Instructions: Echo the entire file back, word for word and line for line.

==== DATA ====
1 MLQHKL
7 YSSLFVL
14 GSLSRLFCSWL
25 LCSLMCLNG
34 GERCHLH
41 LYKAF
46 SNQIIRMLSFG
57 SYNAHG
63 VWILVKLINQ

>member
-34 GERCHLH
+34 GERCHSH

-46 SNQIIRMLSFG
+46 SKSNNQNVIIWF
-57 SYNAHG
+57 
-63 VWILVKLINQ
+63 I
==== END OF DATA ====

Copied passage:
1 MLQHKL
7 YSSLFVL
14 GSLSRLFCSWL
25 LCSLMCLNG
34 GERCHLH
41 LYKAF
46 SNQIIRMLSFG
57 SYNAHG
63 VWILVKLINQ

>member
-34 GERCHLH
+34 GERCHSH

-46 SNQIIRMLSFG
+46 SKSNNQNVIIWF
-57 SYNAHG
+57 
-63 VWILVKLINQ
+63 I